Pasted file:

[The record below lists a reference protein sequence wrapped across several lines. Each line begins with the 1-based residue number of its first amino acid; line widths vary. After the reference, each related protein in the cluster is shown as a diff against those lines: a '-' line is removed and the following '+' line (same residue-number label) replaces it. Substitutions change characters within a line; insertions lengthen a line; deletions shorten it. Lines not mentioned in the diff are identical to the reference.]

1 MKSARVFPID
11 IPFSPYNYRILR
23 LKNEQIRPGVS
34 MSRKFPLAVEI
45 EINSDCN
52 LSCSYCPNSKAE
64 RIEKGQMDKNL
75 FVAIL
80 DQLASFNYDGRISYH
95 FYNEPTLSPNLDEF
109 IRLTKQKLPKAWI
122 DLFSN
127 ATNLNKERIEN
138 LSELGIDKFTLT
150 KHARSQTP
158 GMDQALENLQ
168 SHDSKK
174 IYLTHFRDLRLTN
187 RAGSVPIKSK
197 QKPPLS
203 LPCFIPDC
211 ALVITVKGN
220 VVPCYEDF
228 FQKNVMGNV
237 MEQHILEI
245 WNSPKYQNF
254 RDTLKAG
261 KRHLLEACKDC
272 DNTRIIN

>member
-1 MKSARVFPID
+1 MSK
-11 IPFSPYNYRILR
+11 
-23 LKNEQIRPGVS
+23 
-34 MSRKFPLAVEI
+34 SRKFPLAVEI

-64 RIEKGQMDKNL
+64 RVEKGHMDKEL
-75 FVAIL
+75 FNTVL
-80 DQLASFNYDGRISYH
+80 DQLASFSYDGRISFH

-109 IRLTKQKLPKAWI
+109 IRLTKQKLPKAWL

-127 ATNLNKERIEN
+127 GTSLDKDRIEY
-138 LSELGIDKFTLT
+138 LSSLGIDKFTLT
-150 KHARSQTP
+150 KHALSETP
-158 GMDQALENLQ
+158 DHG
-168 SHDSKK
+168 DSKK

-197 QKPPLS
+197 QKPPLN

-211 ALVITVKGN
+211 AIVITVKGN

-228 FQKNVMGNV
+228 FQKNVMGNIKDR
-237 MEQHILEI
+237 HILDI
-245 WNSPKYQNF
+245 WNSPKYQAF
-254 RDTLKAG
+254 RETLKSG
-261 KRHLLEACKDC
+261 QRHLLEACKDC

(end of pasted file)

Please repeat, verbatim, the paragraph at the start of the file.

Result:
[The record below lists a reference protein sequence wrapped across several lines. Each line begins with the 1-based residue number of its first amino acid; line widths vary. After the reference, each related protein in the cluster is shown as a diff against those lines: a '-' line is removed and the following '+' line (same residue-number label) replaces it. Substitutions change characters within a line; insertions lengthen a line; deletions shorten it. Lines not mentioned in the diff are identical to the reference.]